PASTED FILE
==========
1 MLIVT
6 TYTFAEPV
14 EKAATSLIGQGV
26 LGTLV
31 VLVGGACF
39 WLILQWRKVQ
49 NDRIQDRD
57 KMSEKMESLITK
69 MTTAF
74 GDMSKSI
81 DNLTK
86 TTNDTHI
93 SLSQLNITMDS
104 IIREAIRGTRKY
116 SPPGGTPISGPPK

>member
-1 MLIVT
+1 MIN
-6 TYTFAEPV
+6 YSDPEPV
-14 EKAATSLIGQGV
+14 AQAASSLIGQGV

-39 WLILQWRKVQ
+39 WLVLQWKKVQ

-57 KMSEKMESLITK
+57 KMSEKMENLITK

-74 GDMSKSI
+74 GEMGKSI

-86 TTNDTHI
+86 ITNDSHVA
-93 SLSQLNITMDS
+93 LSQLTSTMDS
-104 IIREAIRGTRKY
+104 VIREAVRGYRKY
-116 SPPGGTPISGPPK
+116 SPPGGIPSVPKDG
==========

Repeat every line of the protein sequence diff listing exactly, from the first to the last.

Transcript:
1 MLIVT
6 TYTFAEPV
14 EKAATSLIGQGV
26 LGTLV
31 VLVGGACF
39 WLILQWRKVQ
49 NDRIQDRD
57 KMSEKMESLITK
69 MTTAF
74 GDMSKSI
81 DNLTK
86 TTNDTHI
93 SLSQLNITMDS
104 IIREAIRGTRKY
116 SPPGGTPISGPPK

>member
-1 MLIVT
+1 MIN
-6 TYTFAEPV
+6 YSDPEPV
-14 EKAATSLIGQGV
+14 AQAASSLIGQGV

-39 WLILQWRKVQ
+39 WLVLQWKKVQ

-57 KMSEKMESLITK
+57 KMSEKMENLITK

-74 GDMSKSI
+74 GEMGKSI

-86 TTNDTHI
+86 ITNDSHVA
-93 SLSQLNITMDS
+93 LSQLTSTMDS
-104 IIREAIRGTRKY
+104 VIREAVRGYRKY
-116 SPPGGTPISGPPK
+116 SPPGGIPSVPKDG